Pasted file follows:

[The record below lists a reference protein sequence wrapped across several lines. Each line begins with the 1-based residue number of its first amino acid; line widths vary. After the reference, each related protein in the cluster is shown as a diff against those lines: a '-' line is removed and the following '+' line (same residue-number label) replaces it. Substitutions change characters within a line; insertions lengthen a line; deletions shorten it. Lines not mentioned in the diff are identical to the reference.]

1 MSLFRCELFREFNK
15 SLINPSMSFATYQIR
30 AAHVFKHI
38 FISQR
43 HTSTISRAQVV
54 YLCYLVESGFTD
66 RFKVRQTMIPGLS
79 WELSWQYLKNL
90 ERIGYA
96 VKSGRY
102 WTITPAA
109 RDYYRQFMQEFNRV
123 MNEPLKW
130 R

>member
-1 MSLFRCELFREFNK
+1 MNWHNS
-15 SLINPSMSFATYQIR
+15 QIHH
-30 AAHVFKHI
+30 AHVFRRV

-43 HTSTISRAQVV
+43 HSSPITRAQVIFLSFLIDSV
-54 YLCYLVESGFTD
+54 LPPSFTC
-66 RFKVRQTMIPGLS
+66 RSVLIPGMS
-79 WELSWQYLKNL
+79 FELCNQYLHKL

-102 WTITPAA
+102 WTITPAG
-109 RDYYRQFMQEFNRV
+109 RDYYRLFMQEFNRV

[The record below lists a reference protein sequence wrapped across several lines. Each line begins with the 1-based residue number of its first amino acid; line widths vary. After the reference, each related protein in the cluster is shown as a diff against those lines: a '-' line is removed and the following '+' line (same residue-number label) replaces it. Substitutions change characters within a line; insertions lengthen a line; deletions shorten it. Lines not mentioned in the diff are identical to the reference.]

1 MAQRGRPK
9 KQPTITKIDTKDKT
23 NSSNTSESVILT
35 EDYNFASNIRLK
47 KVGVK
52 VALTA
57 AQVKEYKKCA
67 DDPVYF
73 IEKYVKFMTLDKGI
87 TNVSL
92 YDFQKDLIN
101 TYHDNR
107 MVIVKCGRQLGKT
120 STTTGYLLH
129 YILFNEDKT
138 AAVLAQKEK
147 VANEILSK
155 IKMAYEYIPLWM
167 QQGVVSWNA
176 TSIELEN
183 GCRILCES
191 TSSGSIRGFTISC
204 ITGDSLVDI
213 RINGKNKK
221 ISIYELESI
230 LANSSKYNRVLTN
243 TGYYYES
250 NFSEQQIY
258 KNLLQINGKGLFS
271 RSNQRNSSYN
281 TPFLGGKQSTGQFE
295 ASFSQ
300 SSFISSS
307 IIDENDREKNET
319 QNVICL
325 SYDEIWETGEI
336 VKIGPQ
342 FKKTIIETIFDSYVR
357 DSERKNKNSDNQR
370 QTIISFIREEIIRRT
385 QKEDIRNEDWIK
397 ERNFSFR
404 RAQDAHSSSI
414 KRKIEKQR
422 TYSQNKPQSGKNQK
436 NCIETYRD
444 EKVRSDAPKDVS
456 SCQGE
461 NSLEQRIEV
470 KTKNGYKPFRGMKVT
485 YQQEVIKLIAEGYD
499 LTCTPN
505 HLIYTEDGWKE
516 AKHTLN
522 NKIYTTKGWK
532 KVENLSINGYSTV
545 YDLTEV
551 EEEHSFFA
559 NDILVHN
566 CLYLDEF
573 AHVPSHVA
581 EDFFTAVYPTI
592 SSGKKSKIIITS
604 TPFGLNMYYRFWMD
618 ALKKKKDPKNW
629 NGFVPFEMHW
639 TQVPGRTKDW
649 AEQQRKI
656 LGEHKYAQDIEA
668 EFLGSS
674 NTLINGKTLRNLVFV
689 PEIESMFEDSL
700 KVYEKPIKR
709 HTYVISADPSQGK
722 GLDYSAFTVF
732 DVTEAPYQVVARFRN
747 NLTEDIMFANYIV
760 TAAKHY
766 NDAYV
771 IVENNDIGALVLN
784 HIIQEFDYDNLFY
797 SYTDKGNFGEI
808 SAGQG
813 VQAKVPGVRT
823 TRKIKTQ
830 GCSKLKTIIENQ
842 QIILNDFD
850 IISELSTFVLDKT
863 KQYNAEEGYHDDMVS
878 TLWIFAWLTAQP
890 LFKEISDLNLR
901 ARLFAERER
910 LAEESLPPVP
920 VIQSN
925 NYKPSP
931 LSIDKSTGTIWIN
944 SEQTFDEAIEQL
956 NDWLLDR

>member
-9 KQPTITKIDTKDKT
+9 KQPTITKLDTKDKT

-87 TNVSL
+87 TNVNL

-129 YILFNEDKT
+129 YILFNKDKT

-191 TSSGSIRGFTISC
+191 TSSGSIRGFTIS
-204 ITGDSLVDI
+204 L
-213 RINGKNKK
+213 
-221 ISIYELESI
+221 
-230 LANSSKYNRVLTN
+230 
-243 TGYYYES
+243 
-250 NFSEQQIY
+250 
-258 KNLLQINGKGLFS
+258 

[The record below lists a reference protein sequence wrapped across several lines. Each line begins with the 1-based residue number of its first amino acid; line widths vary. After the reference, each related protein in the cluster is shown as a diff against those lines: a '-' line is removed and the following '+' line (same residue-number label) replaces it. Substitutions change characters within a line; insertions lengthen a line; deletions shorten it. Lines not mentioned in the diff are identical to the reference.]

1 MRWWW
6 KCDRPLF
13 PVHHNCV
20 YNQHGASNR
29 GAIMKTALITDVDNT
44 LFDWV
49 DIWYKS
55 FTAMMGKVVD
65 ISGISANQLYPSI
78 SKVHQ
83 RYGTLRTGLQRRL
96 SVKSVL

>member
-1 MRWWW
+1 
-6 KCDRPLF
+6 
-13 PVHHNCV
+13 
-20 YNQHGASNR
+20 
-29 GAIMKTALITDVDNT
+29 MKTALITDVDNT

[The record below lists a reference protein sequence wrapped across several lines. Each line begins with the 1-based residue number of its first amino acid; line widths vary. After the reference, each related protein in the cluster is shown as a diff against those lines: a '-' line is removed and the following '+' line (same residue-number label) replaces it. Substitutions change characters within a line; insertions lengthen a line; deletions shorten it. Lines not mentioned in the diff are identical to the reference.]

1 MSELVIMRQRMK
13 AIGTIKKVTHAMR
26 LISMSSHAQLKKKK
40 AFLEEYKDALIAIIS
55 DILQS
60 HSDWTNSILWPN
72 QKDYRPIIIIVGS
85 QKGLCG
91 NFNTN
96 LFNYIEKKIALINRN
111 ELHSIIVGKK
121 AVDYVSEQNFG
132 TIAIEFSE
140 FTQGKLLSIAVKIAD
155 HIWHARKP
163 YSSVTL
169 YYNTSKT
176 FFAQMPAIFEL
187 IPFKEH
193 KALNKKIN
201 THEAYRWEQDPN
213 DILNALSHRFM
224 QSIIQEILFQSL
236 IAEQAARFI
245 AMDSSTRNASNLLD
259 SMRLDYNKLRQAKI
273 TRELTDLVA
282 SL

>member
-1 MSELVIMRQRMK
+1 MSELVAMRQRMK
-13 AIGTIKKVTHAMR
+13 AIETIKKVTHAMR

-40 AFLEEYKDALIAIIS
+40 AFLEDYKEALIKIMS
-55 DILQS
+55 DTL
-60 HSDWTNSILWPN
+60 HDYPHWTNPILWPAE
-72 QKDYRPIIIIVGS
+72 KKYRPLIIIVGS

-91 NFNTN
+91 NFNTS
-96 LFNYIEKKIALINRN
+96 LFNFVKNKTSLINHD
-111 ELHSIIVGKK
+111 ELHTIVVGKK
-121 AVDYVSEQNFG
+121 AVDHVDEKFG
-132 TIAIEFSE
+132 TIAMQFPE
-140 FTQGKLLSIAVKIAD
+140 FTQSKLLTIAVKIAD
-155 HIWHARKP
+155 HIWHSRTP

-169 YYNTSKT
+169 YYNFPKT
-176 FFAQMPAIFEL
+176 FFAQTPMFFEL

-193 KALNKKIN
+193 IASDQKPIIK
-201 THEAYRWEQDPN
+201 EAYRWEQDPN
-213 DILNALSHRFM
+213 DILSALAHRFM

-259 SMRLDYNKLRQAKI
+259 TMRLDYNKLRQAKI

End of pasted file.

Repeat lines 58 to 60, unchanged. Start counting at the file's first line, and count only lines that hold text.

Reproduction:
204 ITGDSLVDI
213 RINGKNKK
221 ISIYELESI